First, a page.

The war in Ukraine has focused on the VH faculty's areas in terms of food supply and the spread of infection, among other things. At the same time, preparations are underway for the expansion of the Veterinary and Veterinary Nursing programmes, which will have its first addition of students already this autumn. The need for recruitment is great at the faculty and the competition for the skills needed is fierce.
The war in Ukraine has focused on many of the VH faculty's areas of activity. During crises, protective barriers do not work the way they are meant to. One example is fears of increased spread of infection.
– For example, there is swine fever on the continent. Under normal circumstances, there is effective work to ensure that the infection does not spread, but who knows how infections are spread now. The same applies to the pets, perhaps mainly dogs, who now come to Sweden with the Ukrainian refugees. They may have rabies, says Dean Rauni Niskanen.
The war has put in flash light how conditions taken for granted can quickly change. In discussions, Sweden's degree of self-sufficiency comes up directly.
– What we rightly take for granted can suddenly become scarce goods. For agriculture, there may be a shortage of, for example, fuel, fertilizer and certain feeds. There is a great deal of uncertainty and no one knows how long the war will last, says Rauni.
– I suffer with the people of Ukraine. We do not know what horrors they are going through now. The pictures are awful. It's so sad.
The dry summer of 2018 showed how difficult the situation quickly becomes when the feed for the animals is not enough. A similar shortage may arise as a result of the war, but then instead focus on purchased feed.
– The summer of 2018 provided important experiences. Employees at VH were very quick to suggest alternative feeds and help farmers who were having a hard time. We have a foundation to stand on when it comes to research on alternative feed, but what is needed above all is effective advice. It becomes extremely important and must get started quickly in a crisis. This of course applies even if we get infections that we have not had before, says Rauni.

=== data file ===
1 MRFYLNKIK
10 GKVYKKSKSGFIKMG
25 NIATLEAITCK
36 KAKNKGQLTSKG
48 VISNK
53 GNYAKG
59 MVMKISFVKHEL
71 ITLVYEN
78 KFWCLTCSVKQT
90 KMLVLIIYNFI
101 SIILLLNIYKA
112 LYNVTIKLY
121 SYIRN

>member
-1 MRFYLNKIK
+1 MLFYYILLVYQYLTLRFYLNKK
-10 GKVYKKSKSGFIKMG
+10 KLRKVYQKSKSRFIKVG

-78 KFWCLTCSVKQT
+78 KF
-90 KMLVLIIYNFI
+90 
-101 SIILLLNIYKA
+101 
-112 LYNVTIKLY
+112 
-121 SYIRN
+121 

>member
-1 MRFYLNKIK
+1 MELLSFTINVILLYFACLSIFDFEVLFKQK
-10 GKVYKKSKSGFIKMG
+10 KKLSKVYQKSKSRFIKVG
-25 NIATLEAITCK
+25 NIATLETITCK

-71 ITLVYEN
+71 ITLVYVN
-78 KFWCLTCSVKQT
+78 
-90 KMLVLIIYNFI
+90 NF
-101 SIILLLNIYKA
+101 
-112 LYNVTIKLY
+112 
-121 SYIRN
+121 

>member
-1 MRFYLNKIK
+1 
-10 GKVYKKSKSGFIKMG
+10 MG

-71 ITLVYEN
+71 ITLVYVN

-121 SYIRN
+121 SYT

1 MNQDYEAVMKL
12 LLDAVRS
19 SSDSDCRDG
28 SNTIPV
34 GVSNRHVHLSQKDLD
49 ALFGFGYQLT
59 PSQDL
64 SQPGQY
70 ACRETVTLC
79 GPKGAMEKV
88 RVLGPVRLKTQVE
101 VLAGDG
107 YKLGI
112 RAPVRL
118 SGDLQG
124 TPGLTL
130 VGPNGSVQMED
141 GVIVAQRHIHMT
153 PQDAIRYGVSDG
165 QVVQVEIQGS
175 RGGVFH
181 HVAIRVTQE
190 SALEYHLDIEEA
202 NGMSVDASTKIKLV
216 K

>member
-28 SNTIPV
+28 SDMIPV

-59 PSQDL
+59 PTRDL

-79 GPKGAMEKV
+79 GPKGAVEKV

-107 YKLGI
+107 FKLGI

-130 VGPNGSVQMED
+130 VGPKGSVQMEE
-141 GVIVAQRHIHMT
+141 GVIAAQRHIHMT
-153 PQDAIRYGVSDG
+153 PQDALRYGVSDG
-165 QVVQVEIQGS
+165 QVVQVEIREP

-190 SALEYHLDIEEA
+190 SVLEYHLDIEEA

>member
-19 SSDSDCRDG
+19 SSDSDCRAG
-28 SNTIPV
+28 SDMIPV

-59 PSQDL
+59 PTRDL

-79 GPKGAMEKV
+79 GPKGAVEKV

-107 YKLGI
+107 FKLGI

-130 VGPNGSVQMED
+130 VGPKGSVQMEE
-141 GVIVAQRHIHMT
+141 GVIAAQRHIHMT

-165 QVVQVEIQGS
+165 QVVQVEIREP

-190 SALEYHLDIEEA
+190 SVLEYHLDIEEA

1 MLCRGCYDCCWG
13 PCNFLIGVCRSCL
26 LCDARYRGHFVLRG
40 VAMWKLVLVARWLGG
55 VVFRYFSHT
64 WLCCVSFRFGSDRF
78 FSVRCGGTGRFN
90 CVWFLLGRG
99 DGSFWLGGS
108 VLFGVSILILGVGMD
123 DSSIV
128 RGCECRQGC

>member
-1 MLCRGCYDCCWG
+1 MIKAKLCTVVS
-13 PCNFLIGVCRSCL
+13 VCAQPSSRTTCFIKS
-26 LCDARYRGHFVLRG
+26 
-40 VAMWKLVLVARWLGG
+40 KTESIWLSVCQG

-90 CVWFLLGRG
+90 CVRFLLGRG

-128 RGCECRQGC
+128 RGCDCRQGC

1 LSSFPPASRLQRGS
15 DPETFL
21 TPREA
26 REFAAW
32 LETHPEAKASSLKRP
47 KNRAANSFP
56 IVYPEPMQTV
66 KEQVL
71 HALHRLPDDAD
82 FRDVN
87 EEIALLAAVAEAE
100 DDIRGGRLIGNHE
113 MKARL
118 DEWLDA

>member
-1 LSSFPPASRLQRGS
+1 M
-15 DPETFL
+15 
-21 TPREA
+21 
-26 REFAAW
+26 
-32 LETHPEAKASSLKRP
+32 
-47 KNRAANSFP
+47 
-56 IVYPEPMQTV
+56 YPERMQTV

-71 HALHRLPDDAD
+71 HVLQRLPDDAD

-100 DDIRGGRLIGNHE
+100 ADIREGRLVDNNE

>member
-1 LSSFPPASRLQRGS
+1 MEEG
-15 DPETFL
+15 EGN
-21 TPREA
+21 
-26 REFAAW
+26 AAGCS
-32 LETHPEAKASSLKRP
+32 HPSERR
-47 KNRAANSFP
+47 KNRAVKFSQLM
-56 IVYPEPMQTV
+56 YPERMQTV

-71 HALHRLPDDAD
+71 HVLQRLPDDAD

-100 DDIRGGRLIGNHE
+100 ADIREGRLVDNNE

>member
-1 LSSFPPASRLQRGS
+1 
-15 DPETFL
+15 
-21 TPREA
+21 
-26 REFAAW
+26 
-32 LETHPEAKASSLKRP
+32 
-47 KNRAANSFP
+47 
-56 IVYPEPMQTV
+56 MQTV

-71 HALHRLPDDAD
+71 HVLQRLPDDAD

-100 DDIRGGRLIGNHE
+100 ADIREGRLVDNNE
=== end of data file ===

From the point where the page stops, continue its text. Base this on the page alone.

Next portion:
SLU will be an important player when it comes to give advices to farmers, says Rauni and will of course be organized in collaboration with, for example, SVA, LRF, the Swedish Board of Agriculture and the advisory organizations.
At the same time, work is underway to increase the number of students in the veterinary and veterinary nursing programs. Rauni now emphasizes in particular the work with the recruitments that need to be done in the next few years and states frankly that 60 percent of the faculty's professors and many of its docents will turn 65 in the next six years.
– But we are strong and we are prepared. In recent years, VH has put a lot of work into mapping the supply of skills and we know where the needs are. They are now especially large in the departments that have a lot of teaching.
Builds bridges to fill more gaps
In order to get the greatest possible benefit from a recruitment, the faculty tries to build bridges between, for example, two departments.The competence requirement for a position is broadened somewhat in order to be able to fill more gaps.
– Unfortunately, higher merited people that VH is looking for are in short supply and we have a strict quality assurance that we do not depart from. Those who retire do not just bring their formal academic skills with them. They also bring with them many years of experience and it takes time to build up.
Next to Rauni Niskanen in the photograph: Sculpture by Sven Lundqvist (1918–2010).
Text and photo: Mårten Granert-Gärdfeldt. Published March 2022.